Compare that experience with entering Emory Special Collections. Entrance to the building itself is controlled. On the top floor I have to sign in, then relinquish coat, bag and pens. The librarians make me fill out an elaborate form, then bring the requested book from a heat- and humidity-controlled vault. Placing it softly before me on a shaped foam pad to prevent the spine from cracking, they let me take notes only in No. 2 pencil, and I feel their vigilant gaze on me from start to finish. This library, and its fellows throughout America, are places where no historical resource need fear neglect.
As with buildings and libraries, so with battlefields. I went recently to Bosworth Field in Leicestershire, where in 1485 King Richard III fought for his crown against Henry Tudor, and lost. It is a place of national importance but is almost deserted. A pair of wind-tattered flags fly from flagpoles beside a converted farmhouse, which contains a handful of homemade battle dioramas, with plastic soldiers. There are a few vague footpaths around the field but the ground itself is plowed and planted with crops. On the day of my visit a tractor roared back and forth, spraying liquid manure, pausing only at the edge of the Victorian railway cutting that slices through the site.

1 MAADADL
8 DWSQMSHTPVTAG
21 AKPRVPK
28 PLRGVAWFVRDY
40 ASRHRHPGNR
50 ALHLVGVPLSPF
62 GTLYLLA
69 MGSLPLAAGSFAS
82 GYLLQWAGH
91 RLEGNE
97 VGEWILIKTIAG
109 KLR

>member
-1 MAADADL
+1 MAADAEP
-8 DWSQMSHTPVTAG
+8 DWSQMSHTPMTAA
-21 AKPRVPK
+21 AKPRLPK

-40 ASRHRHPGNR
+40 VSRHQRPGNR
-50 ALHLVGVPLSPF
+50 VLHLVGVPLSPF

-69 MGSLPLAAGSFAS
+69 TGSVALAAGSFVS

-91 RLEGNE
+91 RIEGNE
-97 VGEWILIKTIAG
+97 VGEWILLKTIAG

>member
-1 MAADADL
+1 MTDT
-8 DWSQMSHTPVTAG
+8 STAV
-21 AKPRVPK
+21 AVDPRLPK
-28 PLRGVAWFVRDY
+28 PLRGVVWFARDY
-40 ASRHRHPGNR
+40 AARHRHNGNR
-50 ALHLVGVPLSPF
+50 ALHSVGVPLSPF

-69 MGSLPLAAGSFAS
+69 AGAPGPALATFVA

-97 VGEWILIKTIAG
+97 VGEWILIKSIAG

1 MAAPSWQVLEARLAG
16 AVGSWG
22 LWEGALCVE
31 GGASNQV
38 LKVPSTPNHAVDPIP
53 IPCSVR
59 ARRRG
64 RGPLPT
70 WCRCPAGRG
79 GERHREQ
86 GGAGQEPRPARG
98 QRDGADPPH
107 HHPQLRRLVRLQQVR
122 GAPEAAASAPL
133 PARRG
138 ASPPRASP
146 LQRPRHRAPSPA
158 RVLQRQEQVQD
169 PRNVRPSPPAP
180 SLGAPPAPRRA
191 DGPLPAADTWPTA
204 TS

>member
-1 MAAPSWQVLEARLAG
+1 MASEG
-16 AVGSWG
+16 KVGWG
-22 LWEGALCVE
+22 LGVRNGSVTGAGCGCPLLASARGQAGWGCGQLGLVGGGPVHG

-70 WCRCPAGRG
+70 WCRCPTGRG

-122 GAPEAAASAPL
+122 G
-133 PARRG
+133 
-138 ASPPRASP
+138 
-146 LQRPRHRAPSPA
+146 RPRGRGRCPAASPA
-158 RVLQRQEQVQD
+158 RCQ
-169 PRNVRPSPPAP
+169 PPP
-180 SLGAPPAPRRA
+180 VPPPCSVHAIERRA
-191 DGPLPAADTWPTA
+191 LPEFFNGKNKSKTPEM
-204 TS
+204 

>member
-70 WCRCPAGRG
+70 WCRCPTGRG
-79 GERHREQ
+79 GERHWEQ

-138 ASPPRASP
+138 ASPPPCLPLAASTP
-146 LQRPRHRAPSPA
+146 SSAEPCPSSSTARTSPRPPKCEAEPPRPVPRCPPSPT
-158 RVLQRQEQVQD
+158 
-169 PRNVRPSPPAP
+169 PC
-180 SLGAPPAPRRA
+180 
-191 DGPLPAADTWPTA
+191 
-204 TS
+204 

What a contrast with Chickamauga, two hours north of here. Hundreds of acres there have been turned into a beautifully kept commemorative park. Every state whose soldiers fought in the battle has its own stone monument, many of them 30 feet high. A splendid visitor center welcomes thousands of guests every weekend. In it and on the well-defined park trails you can learn a great deal about the war, the Chattanooga campaign, the generals and the soldiers.